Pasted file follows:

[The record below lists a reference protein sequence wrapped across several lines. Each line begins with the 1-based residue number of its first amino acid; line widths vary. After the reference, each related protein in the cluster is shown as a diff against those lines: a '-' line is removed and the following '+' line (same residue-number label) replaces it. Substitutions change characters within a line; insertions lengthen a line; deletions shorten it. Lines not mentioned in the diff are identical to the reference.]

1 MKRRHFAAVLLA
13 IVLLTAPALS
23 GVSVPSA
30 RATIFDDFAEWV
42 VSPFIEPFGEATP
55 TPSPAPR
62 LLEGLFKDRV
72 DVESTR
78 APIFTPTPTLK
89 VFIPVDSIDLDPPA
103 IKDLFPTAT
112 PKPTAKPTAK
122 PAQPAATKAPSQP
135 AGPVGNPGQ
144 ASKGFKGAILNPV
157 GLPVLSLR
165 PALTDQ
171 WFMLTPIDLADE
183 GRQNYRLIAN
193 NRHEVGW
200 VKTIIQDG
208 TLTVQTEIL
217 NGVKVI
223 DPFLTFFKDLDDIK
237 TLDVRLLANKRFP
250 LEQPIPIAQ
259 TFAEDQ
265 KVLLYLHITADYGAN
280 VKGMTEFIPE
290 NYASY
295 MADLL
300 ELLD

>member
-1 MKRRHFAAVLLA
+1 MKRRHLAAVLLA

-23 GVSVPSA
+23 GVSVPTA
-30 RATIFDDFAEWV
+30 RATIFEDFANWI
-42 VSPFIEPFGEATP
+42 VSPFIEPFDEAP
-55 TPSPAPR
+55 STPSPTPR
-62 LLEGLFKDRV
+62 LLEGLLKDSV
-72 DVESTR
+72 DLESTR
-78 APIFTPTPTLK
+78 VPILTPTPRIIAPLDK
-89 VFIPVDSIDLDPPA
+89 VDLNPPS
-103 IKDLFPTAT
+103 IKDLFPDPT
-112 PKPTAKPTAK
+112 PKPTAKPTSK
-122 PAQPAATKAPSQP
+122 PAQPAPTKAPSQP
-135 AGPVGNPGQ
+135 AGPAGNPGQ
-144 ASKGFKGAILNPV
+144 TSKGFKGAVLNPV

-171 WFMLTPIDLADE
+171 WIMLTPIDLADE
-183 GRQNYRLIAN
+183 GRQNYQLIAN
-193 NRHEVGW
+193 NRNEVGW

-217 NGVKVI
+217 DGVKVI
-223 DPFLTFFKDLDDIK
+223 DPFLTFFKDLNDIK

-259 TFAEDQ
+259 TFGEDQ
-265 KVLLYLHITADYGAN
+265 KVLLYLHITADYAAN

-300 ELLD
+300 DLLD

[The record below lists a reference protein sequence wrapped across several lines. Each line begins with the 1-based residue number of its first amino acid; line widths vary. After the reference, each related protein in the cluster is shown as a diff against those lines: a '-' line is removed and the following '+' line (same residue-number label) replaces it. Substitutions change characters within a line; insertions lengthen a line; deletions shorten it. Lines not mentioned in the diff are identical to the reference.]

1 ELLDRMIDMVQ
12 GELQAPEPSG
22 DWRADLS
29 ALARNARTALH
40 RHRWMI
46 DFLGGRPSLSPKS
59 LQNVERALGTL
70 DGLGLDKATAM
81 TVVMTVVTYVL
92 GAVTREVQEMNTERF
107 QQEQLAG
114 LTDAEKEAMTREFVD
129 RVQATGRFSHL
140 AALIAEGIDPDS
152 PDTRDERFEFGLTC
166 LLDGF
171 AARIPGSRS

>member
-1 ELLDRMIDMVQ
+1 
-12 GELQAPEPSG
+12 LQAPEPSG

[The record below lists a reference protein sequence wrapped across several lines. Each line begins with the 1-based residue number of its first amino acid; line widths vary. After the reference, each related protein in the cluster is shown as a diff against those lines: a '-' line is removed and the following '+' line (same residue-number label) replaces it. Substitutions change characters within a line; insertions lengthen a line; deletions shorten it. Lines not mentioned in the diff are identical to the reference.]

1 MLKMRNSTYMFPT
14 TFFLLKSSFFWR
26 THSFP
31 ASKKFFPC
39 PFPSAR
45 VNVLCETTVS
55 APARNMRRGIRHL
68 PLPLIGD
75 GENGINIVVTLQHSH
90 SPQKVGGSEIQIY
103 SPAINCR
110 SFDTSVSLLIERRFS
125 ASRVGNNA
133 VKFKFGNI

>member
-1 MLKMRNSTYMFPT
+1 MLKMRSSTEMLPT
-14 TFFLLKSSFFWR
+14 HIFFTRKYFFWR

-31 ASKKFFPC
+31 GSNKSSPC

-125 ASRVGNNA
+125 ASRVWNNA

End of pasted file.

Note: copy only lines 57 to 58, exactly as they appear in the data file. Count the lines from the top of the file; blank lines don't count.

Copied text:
-122 PAQPAATKAPSQP
+122 PAQPAPTKAPSQP